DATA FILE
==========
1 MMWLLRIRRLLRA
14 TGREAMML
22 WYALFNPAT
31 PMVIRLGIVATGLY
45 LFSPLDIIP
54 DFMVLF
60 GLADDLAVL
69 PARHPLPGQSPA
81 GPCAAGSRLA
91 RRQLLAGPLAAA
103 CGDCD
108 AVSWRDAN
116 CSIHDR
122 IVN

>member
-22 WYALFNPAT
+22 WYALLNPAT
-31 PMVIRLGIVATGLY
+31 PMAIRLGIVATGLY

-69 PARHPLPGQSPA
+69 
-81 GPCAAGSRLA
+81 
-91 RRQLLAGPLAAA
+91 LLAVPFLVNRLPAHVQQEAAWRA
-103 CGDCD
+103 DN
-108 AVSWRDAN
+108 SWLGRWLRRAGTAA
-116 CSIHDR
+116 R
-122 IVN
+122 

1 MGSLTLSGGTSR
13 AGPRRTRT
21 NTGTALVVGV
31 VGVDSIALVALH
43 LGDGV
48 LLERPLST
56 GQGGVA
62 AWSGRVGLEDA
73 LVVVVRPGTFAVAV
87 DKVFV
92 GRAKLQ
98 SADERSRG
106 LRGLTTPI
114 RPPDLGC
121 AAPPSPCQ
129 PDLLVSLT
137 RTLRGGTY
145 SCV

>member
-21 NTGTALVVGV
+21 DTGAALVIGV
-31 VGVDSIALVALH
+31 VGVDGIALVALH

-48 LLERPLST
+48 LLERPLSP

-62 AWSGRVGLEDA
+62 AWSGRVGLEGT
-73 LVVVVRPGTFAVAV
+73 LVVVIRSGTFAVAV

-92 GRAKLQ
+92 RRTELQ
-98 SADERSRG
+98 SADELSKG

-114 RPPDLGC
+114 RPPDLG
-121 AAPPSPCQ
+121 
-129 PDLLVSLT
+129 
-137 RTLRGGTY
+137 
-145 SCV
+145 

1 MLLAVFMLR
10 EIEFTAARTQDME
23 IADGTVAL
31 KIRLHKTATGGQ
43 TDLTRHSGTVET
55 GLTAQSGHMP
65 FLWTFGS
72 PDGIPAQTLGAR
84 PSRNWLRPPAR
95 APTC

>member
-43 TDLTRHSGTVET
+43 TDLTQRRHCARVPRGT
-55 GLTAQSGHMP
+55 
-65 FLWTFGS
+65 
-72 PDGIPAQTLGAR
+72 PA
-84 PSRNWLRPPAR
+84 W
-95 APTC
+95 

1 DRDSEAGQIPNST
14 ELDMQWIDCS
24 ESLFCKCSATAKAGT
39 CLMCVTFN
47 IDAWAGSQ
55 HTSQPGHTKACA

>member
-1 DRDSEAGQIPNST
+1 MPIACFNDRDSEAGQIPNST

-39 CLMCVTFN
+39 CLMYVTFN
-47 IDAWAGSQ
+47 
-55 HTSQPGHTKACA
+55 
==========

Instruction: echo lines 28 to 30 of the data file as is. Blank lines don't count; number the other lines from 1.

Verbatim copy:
-108 AVSWRDAN
+108 SWLGRWLRRAGTAA
-116 CSIHDR